6-8. ALPHA AND BETA RECEPTOR SITES
It has been found that different effector organs have either alpha or beta
predominant receptor sites.
a. Alpha Receptors. Alpha-receptors are associated mainly with increased
contractibility of vascular smooth muscle and intestinal relaxation. Alpha-receptors
have been classified into two types.
(1) Alpha1. Alpha1 receptors are located at the postsynaptic effector sites to
stimulate transmitter release in smooth muscle (that is, contracts smooth muscle of
peripheral blood vessels.
(2) Alpha2. Alpha2 receptors are located presynaptic on axon terminals to
inhibit release of transmitter (norepinephrine). These predominate in the intestinal tract
to cause relaxation.
b. Beta Receptors. Beta-receptors are associated with vasodilation and
relaxation of nonintestinal smooth muscle and cardiac stimulation. Beta-receptors are
divided into two types (example: bronchial dilation).
Beta1. Beta1 receptors cause cardiac stimulation and lipolysis.
(2) Beta2. Beta2 receptors cause bronchodilatation, relaxation of blood
vessels (usually skeletal muscles), and muscle glycogenolysis.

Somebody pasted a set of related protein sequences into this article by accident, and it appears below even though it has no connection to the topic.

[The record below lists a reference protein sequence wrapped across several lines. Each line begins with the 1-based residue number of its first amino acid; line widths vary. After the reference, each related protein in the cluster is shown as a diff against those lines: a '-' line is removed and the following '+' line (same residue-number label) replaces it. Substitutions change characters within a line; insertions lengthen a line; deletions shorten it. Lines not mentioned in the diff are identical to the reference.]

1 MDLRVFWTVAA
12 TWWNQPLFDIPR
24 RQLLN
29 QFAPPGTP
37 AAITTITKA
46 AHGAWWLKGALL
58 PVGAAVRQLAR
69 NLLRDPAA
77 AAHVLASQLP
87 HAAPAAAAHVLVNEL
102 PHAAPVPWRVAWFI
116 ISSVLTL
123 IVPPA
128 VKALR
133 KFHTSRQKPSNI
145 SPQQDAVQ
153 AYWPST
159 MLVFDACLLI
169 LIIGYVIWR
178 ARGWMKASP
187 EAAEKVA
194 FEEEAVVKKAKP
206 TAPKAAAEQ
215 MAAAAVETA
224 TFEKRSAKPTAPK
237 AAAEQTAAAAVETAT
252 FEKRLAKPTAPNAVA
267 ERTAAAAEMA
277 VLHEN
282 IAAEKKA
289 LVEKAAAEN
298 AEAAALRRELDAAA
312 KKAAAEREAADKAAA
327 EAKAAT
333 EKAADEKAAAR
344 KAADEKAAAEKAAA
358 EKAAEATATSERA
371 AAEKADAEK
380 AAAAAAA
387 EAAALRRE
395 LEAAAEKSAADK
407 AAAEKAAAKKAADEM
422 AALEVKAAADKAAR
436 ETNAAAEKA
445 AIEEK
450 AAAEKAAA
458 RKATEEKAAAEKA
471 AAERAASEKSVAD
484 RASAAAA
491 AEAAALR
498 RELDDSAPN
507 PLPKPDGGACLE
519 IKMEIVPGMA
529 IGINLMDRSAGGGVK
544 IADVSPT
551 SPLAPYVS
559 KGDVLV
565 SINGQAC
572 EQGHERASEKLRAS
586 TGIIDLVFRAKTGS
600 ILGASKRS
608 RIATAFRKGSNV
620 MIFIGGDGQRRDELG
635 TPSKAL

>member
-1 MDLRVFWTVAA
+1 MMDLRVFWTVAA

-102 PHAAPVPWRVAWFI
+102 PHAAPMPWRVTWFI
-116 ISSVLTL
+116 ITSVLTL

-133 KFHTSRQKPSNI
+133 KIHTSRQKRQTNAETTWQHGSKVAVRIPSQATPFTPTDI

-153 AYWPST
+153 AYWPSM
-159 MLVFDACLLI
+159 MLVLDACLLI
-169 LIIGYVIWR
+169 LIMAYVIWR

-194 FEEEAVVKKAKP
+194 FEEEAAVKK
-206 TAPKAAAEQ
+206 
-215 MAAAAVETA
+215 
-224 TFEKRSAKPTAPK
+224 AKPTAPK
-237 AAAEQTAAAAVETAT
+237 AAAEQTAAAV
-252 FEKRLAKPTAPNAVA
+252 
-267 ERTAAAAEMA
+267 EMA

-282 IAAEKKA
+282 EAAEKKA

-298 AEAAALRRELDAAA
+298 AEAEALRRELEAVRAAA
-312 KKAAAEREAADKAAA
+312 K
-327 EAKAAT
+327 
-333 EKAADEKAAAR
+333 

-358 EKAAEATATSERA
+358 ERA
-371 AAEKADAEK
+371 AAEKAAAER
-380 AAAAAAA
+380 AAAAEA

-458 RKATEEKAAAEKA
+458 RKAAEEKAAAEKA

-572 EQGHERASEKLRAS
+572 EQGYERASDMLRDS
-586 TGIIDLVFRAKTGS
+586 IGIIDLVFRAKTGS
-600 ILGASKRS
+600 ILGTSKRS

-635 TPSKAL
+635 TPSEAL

6-9. EFFECTS PRODUCED BY THE SYMPATHETIC NERVOUS SYSTEM
The sympathetic nervous system produces a variety of physiological effects upon
the body. Listed below are some of these effects/responses:
Eye (Pupil). Mydriasis (dilation) of the pupil is produced by alpha stimulation.
b. Heart. Both an increase in heart rate and an increase in the contraction
strength of the heart are produced by beta stimulation.
c. Bronchi. Relaxation of the bronchial muscle is produced by beta2
(1) Blood vessels in skeletal muscle. Constriction or dilation is produced--
over the usual concentration range of physiologically released and circulating
epinephrine, the beta-receptor response (vasodilation) predominates in blood vessels of
skeletal muscle and liver. The alpha-receptor response (vasoconstriction) is obtained in
blood vessels of other abdominal organs.